University of Minnesota

Conclusions and recommendations of the Committee on Economic, Social and
Cultural Rights, Argentina, U.N. Doc. E/C.12/1994/14; E/1995/22, paras. 221-242 (1994).

221. The Committee considered the second periodic report of the Republic of Argentina on articles 6-12 of the Covenant (E/1990/5/Add.18) at its 30th, 31st and 32nd meetings on 22 and 24 November and, at its 54th meeting on 8 December 1994, adopted the following concluding observations.

A. Introduction

222. The Committee expresses its thanks to the Government of the Republic of Argentina for submitting its second periodic report in 1993 and welcomes the additional information provided by the Government on articles 9-12 of the Covenant.

223. The Committee reiterates the obligation of States parties to submit full reports relating to the articles under consideration and specifically to the issues communicated to them before the consideration of each report. The Committee emphasizes that the objective must be to present a clear picture of the situation with regard to economic, social and cultural rights in the country's report; even though information submitted previously to another treaty body does not need to be repeated in the Committee, it is the responsibility of the State to make appropriate references in conformity with article 17 (3).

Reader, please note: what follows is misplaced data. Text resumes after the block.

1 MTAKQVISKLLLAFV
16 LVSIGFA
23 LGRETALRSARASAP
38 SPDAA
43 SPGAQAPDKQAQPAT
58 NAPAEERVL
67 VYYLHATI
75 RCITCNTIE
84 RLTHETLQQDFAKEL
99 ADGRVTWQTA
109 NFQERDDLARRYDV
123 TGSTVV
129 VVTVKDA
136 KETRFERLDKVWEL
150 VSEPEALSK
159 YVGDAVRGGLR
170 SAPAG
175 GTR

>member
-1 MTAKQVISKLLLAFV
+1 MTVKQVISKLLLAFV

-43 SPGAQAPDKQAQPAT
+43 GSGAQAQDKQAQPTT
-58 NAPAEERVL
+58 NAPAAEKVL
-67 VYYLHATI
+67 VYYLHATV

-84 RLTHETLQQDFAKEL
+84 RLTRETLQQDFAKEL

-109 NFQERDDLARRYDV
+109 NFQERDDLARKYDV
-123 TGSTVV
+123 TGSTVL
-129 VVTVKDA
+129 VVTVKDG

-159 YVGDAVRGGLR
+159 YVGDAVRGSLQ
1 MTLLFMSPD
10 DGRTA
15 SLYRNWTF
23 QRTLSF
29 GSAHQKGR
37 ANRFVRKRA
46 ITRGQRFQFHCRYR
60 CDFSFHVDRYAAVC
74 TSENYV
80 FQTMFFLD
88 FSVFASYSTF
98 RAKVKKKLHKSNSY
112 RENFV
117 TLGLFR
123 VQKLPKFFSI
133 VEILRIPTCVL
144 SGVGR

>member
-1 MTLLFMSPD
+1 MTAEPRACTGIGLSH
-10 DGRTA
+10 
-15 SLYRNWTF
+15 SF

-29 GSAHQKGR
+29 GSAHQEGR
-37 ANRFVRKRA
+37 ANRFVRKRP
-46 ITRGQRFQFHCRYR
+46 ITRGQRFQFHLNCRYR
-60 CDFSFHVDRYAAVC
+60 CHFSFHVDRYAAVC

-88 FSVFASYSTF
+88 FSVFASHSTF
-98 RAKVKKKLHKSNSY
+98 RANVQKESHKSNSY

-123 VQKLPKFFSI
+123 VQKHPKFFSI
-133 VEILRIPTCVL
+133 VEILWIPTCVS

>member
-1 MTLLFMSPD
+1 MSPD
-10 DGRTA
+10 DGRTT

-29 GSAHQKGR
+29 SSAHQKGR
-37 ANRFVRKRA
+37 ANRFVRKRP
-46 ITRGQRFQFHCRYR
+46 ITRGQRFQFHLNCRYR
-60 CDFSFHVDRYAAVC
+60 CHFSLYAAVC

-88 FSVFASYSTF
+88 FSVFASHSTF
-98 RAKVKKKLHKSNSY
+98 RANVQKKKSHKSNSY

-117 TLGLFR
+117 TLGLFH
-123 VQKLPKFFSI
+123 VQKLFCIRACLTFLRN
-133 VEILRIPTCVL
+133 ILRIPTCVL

224. The Committee has considered with interest Argentina's written report, which contains important legal information, and has listened to the oral presentation, which placed the written report in a macroeconomic perspective. Nevertheless, the Committee notes the absence of specific information necessary in order to ascertain whether economic, social and cultural rights are being respected in Argentina, both collectively and individually.

225. The Committee acknowledges the reference made by the Government to a report which it had submitted to the Committee on the Rights of the Child. Since at present the Committee does not limit the consideration of articles 10-12 to the well-being of the child, it welcomes the indications by the Government that it will provide it with additional information on the remaining issues dealt with in these articles.